The reaction mixture contained 200 μl soluble starch in phosphate buffer (0. 200 μl of diluted enzyme and 300 μl phosphate buffer. The medium was autoclaved (121 0C for 15 minutes). 1 filter paper and the filtrate was used as a crude α-amylase. then aseptically added to sterile 500 ml Erlenmeyer flasks (100 ml added per flask). The reaction was incubated for 15 minutes at 30 C. citric acid was produced by fermentative process using Aspergillus nudulans. All data points correspond to triplicates of independent experiments. The slurry was squeezed by muslin cloths. environmental condition pH & dissolved oxygen concentration. pH = 6). α-amylase produced by fermentation is affected by many factors including nutritional composition of media. Stock cultures are reactivated and cultivated by streaking a loopfull of culture on Petri dishes and slants containing medium.EXPERIMENT: 11 OBJECTIVE: Fermentative production of α-amylase by Aspergillus nudulans INTRODUCTION: Citric acid a carboxylic acid. Inoculum preparation: Amylae production: Actively growing and heavily sporulating (ten days) old malt agar slant culture was added to 10 ml sterile distilled water. . MATERIAL & METHODS: Organism: Aspergillus nudulans. Enzyme extraction The contents were mixed by shaking for two hours at 28 0C on a rotary shaker at 200 rpm. allowed to cool. soluble in water with a pleasant taste is the most important acid used in food industries. Before cooling 100 μl Rochelle salt (40 % sodium potassium tartarate) was added and colour was measured at 575 nm. They were cultured in a suitable medium and the temperature and pH in all the batch experiments were maintained. One unit of α-amylase activity was defined as the amount of enzyme that releases 1 mg of reducing sugar as glucose per ml per minute under the assay conditions. The spores were gently scraped off with the help of a sterile needle and contents were passed through glass wool so as to obtain spore inoculums free from mycelia bits. Enzyme assay The α-amylase enzyme was assayed accordingly to the method described by Miller.1M.These flasks with 100 ml liquid medium were incubated with 2 ml spore suspension with autoclaved distilled water and incubated at 28 0C and 120 rpm for 4-5 days in the preliminary experiments and only four days in all subsequent experiments. The extract was filtered with a Whatman No. All chemicals used were of reagent grade. 300 μl dinitrosalicylic acid (DNS) solution were added and boiled for 15 minutes. First time in 1923. A volume of one ml of spore suspension contained more than 106 spores.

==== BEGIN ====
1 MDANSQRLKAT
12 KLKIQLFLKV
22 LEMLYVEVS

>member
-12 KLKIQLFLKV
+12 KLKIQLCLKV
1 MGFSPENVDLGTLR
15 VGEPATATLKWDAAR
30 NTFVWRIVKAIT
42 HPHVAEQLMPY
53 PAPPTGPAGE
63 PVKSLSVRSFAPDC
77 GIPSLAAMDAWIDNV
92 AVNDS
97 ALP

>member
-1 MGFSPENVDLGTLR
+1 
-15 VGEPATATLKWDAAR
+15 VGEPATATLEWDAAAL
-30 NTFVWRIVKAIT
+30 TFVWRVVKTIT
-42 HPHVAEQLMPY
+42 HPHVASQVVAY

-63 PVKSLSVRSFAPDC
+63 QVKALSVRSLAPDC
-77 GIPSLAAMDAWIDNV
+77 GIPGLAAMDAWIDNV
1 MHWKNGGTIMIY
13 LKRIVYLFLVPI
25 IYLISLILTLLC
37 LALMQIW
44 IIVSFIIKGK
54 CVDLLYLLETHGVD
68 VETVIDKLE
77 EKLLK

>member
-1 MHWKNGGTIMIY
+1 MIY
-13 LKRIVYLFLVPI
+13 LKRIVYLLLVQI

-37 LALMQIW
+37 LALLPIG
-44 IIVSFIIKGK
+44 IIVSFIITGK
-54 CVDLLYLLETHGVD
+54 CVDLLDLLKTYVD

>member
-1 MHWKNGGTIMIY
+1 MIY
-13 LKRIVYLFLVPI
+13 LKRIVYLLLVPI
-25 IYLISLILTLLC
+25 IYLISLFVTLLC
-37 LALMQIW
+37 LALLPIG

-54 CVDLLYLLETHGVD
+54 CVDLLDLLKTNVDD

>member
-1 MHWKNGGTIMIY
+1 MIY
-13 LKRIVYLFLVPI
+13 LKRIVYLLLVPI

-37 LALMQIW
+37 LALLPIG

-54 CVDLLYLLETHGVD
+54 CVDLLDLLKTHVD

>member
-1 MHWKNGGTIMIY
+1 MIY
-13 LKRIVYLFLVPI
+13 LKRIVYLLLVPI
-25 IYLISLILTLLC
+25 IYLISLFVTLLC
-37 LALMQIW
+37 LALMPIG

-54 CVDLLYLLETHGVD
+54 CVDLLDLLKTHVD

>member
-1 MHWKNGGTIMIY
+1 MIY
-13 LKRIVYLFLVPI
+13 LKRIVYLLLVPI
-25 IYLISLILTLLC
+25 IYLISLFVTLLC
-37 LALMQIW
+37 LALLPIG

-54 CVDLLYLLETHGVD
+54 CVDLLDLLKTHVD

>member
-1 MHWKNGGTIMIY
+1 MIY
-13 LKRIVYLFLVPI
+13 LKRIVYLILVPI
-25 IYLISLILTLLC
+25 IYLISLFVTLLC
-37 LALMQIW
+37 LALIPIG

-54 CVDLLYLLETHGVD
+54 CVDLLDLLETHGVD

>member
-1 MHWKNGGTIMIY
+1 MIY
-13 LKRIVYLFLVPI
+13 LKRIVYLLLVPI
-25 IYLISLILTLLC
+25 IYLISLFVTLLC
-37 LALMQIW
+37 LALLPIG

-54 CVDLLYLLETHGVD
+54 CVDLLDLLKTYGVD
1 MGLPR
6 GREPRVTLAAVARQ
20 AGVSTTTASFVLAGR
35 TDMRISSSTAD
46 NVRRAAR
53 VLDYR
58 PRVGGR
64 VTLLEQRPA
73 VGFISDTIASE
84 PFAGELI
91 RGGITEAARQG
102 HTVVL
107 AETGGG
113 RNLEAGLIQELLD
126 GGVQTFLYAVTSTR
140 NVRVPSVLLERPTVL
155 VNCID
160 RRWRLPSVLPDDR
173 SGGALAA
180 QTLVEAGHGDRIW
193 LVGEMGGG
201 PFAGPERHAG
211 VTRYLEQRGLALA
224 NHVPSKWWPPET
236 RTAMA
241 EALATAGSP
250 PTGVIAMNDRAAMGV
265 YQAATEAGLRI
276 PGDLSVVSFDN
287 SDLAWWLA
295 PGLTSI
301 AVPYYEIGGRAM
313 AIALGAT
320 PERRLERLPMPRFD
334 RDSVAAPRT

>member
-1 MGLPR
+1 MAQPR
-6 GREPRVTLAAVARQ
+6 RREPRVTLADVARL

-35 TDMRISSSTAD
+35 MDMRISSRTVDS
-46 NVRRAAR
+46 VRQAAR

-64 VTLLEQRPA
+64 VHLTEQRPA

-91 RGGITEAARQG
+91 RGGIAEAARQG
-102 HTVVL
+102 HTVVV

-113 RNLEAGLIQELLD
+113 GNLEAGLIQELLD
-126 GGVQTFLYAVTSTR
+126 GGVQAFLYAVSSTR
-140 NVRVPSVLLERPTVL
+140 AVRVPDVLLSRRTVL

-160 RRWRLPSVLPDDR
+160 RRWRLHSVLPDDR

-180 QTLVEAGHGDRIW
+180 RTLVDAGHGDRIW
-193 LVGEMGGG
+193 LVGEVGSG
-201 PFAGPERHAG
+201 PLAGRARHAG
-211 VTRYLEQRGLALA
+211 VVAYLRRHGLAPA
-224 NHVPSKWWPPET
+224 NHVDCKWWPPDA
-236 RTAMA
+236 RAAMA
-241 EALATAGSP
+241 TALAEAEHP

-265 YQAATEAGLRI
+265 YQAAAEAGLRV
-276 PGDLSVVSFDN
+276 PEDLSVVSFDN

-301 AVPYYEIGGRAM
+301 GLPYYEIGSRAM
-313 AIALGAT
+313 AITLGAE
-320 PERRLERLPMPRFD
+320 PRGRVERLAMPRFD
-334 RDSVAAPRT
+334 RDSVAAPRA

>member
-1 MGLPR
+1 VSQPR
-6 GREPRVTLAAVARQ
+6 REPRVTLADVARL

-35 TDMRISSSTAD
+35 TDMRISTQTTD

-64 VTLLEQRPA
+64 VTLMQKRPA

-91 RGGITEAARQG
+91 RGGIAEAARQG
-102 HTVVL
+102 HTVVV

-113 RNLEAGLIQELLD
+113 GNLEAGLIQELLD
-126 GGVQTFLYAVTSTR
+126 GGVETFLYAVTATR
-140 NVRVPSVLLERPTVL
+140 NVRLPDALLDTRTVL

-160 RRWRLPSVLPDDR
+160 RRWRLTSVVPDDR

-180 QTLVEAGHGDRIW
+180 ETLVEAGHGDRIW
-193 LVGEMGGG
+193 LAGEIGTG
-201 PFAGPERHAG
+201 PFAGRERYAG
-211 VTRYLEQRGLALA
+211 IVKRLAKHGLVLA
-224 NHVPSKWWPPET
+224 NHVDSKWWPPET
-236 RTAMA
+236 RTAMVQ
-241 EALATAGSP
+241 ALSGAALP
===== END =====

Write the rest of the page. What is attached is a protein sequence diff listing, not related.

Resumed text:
Result: DISCUSSION: [Signature of Student] [Signature of Instructor] .